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Rip currents main cause of NMI drownings

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Old 06-01-2012, 01:46 AM
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Default Rip currents main cause of NMI drownings


By Ferdie de la Torre

May 24, 2012

Rip currents are the major cause of drowning in the CNMI, according to Charles “Chip” Guard, the warning coordination meteorologist for the Weather Forecast Office Guam.

“See, [people] think the biggest risk is the wind. It's not. The ocean is what kills people, not the wind so much,” said Guard yesterday.

Guard said if people get caught by a rip current, they should not swim against it but across it, and escape to shore. The tendency, however, Guard said, is that people panic and they try to swim against the current.

“People swim against the current until they get exhausted. They should swim parallel to the coast,” he said.

Guard is the lecturer at the Emergency Management Office's two-day Annual National Weather Service Tropical Cyclone, Disaster Preparedness, and Climate Workshop that kicked off Tuesday at LaoLao Bay Golf Resort Saipan's Caladium Banquet Hall.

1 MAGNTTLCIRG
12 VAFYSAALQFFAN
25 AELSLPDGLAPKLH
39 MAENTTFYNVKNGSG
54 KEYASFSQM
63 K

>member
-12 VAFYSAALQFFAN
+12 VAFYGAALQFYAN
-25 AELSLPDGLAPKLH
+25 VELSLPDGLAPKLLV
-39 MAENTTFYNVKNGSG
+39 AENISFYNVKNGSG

About 70 people from EMO, other government agencies, and the private sector joined the workshop. EMO initiated the workshop through funding from the National Tsunami Hazard Mitigation Program.

Guard talked about rip currents, tropical cyclone, programs and products, tsunami, tides, typhoons, among other things.

Guard cited the case of a Customs and Border Protection officer who drowned while spear fishing at Obyan Beach on Sunday night.

Guard explained that any time waves come in over the reef, they break over the reef and that water has to drain back into the ocean.

“The more water comes over the reef, the stronger will be the rip currents,” he said.

If there is a storm, Guard said, there will be big waves so rip currents will be very strong, carrying water back into the ocean.

“So when people get out there and they get caught by these rip currents, they can get sucked out into the open ocean. If they're not get rescued, they drown,” he said.

He said rip currents may also be found inside lagoons, reef channels and river mouths.

To determine signs of a rip current, Guard said that swimmers should look for a line of debris such as coconuts, palms fronds, sea foam or trash.

To avoid drowning, Guard said that people should wear floatation devices. “Or if you have partners, they should know where you are so you can be rescued if something happens,” he said.

At the workshop, EMO's geophysical seismic technician/supervisor John Takai Camacho also talked about volcanoes and their threat to the CNMI.
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